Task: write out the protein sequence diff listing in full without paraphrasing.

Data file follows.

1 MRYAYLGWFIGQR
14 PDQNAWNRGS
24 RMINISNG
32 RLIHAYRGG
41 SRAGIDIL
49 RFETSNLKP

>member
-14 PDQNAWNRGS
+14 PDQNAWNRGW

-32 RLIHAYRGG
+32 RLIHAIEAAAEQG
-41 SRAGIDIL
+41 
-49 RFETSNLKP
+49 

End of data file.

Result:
1 MRYAYLGWFIGQR
14 PDQNAWNRGS
24 RMINISNG
32 RLIHAYRGG
41 SRAGIDIL
49 RFETSNLKP

>member
-14 PDQNAWNRGS
+14 PDQNAWNRGW

-32 RLIHAYRGG
+32 RLIHAIEAAAEQG
-41 SRAGIDIL
+41 
-49 RFETSNLKP
+49 